Below, your peers share tactics on keeping their attitudes, outlooks and careers fresh.
“Continuing education is paramount or the job becomes tiring and mundane,” says Susan Doner of sport horse breeding facility Little Bull Run Farm in Catharpin, Va. “It allows you to also take time for yourself and that reward is critical. In any career that one started out loving, it’s important not fall into the trap of working in a vacuum. When that happens the learning curve is lost, boredom and burnout ensues...and the passion can die. Sometimes you have to take a step back and figure out what you are doing (or what you changed) that made your passion a pain. Then redirect!”
“I make sure I take a day off each week from doing anything,” says hunt-seat instructor Amy Gurney of Four Star Equestrian in Hanson, Mass. “No house cleaning, cooking, shopping (unless I want to), errands, anything that involves work in any way shape or form. I refuse to solve mine or anyone else’s problems for that day. I still love what I do after 20 years so it must be working!”
“Stay focused on the horses—that is why we do this after all.” That’s from Becky Seizert, whose focus is dressage in Chanhassen, Minn. She also says to “stay away from the distractions like judgment and chin-wagging that equestrian sports seem to draw in like a magnet. That’s the stuff that saps your energy. If you train for the benefit of the horse, and teach your students to ride for the benefit of the horse, it is beyond rewarding. Remembering that this is exactly what I would do with my days, whether I got paid for it or not, is also helpful.”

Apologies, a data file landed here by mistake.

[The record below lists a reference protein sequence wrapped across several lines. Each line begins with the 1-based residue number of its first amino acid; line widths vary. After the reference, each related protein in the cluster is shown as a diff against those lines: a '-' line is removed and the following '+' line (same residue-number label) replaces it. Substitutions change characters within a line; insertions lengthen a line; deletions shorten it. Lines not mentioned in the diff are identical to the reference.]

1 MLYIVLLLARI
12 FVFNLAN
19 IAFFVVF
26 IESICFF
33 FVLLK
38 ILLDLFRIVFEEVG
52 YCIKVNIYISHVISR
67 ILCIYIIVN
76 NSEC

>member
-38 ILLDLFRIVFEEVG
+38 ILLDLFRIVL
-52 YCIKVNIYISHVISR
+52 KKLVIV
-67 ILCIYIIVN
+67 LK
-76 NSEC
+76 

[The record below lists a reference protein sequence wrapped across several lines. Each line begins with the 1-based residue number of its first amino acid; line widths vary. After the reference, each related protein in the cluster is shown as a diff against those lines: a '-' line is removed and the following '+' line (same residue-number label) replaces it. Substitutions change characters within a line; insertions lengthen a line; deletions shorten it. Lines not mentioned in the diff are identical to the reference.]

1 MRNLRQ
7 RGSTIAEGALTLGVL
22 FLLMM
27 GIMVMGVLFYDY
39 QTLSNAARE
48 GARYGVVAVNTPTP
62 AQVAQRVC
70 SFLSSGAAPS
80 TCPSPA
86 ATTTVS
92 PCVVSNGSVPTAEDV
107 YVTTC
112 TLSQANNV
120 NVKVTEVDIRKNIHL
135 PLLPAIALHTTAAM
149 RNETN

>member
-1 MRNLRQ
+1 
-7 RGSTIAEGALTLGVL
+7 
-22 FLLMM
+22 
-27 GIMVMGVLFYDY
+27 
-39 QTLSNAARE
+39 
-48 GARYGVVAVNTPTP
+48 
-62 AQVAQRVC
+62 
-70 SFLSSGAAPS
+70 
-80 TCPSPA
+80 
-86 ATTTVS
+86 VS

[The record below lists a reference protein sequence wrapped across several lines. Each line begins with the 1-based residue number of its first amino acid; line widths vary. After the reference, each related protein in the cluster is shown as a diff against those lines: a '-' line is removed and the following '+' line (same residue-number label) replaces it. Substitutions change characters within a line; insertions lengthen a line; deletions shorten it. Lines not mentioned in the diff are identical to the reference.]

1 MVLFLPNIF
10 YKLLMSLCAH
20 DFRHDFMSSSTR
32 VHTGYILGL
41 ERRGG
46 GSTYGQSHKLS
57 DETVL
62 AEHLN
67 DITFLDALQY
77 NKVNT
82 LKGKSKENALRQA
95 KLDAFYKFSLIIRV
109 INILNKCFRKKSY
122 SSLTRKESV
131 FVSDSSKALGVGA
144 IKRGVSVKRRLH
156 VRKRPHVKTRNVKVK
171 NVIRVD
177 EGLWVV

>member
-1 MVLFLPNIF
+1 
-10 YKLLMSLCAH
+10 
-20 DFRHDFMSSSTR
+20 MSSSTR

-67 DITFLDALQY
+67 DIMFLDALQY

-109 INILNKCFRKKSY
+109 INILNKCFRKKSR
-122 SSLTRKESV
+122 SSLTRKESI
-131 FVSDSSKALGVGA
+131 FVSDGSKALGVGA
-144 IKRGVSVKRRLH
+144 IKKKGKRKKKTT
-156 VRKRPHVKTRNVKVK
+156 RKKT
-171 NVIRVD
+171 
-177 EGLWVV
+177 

“If you live at the farm, I think having a closed barn day is about the only way you’ll be able to pull it off.” So says Jill Brennan McConaughy Denver, Colo., where she teaches the English disciplines. “[When I had my own barn] I was never able to get my clients and boarders to agree to a closed day. Sadly, there were a few that didn’t respect the idea of a day off for me, and because I lived there, there would be knocks on the door almost every single day off by those few clients who just didn’t get how intrusive a complaint about a poorly-working hose nozzle can be on my one day off. The small things can burn you out if you feel the need to give them the same amount of effort as the big things.”
“I eat this stuff for breakfast, that’s how [I prevent burnout]!” says Tasida Kulikowski, dressage aficionado, of Consensus Equus in Raleigh, N.C. “When doing something that makes your soul happy, you leave the world a better place with the work that you do, and every day is joyous and rewarding. Also having a mentor support system helps when you wake up thinking everything I just wrote above is [a fantasy.]
“I’ve created a niche for myself,” she continues. “Not just continued education as a rider, but by constantly taking courses specific to coaching, teaching, communication, and psychology. It gives me new tools for my toolbox and keeps me connected to why I love teaching so much.”
You really can turn burnout and rustout outside in—so you teach, train and show with the flow.